In other words, It is germ ladened and shouldn’t come near your eye. Otherwise, you could end up with an infection due to the introduction of foreign substances into your eyes.
The eyes are delicate; hence your eyes and contact lens should only be touched with clean hands.
It is entirely your choice if you wish to wear your contact lenses to spar anyways. If you’ve read this far, you are at least privy to the potential risks associated with its use.
If you decide to put up with these risks, the following are informed suggestions that could be of great use and advantage:
Preferably wear soft contact lenses
Soft contact lenses are considerably more comfortable when compared to their hard counterparts with the added benefit of being more easily replaceable.
In the event of losing a lens after taking a hit, get to the end of your round as best you can. Wash your hands thoroughly and grab a new one.
Always keep extras safely sealed in a sterile container in your gym bag or locker for emergency purposes.
Train without contact lenses
If your visual impairment is not so severe, endeavor to train occasionally without a contact lens to get acquainted with fighting without one.
Your sparring partner should be aware of your intentions so that they can work with you accordingly. This helps compensate for the distorted vision that may follow the loss of a contact lens when engaged in a real fight.
If you are not willing to put up with the risks mentioned above, but you’re passionate and hell-bent on indulging in the sport, I will strongly advise for a surgical procedure to correct your eye defect.
Although the risk of losing a lens can be checked or circumvented, it might be preferable to address the obstacle of poor vision wholly. Consult your optometrist on what corrective surgical procedure is suited to your condition.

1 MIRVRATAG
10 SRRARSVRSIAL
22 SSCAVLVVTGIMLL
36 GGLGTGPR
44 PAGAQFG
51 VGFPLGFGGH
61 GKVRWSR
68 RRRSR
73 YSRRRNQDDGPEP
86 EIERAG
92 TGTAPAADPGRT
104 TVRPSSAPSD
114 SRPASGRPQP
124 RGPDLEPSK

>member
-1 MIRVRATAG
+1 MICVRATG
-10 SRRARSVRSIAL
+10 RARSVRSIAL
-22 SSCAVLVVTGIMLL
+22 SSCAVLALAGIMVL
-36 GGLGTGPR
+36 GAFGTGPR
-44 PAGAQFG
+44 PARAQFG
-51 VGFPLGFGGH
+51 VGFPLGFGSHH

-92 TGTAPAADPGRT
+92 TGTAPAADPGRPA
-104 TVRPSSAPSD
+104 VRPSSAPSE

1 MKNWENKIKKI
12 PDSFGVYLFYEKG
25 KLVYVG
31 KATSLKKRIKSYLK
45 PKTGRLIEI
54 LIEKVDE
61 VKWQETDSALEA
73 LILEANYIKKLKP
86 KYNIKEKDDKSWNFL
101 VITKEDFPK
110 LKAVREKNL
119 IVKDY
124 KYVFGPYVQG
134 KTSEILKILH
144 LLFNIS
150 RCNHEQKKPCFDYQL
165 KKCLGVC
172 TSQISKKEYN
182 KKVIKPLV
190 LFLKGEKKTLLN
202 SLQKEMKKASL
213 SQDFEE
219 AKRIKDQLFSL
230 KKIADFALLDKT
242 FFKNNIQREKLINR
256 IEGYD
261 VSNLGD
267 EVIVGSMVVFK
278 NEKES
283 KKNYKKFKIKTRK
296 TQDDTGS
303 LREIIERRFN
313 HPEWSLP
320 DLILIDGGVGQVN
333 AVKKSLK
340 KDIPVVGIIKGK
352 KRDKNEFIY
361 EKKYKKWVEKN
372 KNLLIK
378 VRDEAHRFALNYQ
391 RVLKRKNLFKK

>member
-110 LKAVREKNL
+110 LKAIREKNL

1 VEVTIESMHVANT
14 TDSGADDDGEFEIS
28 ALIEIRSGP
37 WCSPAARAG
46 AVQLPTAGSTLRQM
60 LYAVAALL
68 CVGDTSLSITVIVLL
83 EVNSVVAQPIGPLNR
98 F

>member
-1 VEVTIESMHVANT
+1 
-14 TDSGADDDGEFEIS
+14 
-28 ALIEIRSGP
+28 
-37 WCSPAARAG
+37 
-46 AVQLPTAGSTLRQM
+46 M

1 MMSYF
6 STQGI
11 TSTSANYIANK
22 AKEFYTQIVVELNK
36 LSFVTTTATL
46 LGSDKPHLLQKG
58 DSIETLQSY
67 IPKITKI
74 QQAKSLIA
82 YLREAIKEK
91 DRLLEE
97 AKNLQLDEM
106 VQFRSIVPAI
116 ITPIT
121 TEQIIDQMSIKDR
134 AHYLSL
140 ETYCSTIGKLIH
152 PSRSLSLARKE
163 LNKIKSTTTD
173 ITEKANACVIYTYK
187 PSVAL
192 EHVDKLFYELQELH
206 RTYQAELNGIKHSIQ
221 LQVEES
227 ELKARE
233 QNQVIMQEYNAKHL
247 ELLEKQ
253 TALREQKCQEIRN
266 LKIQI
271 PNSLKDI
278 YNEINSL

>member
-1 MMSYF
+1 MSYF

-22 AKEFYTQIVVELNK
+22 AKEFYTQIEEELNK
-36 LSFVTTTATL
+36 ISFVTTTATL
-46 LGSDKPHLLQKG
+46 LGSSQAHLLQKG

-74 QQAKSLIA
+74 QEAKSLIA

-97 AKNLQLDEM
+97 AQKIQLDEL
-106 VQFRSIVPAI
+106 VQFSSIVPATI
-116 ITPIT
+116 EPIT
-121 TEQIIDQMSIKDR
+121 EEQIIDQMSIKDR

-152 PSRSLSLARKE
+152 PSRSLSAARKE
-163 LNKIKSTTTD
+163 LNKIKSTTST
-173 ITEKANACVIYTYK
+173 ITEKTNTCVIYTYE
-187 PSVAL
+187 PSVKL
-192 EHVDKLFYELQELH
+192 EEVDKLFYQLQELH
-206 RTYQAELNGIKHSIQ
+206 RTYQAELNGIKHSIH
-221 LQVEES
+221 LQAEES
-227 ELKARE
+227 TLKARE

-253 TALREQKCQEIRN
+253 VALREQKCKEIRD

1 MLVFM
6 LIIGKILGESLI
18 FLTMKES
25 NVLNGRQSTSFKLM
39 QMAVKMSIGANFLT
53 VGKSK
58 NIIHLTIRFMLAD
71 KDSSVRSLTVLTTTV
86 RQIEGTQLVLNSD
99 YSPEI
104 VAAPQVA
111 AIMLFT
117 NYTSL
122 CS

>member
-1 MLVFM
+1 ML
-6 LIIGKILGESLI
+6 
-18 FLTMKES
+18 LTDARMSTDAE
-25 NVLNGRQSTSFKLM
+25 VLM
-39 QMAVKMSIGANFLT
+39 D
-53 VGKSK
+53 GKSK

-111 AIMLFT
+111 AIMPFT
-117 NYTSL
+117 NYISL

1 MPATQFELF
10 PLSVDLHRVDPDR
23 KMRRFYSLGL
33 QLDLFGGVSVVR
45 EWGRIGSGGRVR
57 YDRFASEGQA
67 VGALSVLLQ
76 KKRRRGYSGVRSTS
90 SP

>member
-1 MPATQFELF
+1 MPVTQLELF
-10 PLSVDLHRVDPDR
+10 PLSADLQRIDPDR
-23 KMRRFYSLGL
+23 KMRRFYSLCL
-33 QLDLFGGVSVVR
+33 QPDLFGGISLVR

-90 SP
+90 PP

Examples of such include Photo-refractive keratectomy and LASIK, the later commonly referred to as laser eye surgery.
These are refractive surgical procedures intended to correct a person’s vision, reducing dependence on glasses or contact lens.
Are there any professional boxers that wear contact lenses?
It is shrouded in mystery whether or not any professional boxer out there with a poor vision, fight while wearing contact lenses. It is important to note that not all professional boxers have perfect eyesight.
Edwin Valero, a professional boxer, has been reported to wear low-strength prescription lenses. Joe Fraser, an all-time great, was said to be legally blind in his left eye for the majority of his career.
Allegedly his left hook would stop his opponents from moving to his left side and get them moving to the right, which would keep them right in Frazier’s line of sight.
In conclusion, It is a plausible option if you wish to wear a contact lens to spar. It is essential to keep abreast of the risks and also prepare for inevitable blind fights.
You could even lead a successful boxing career with a great deal of determination, training, and foresight under Professional Boxing associations that permits its use.
Although very few of such exists. But I will personally recommend consulting an optometrist, a primary eye care medical practitioner, for advice on the matter.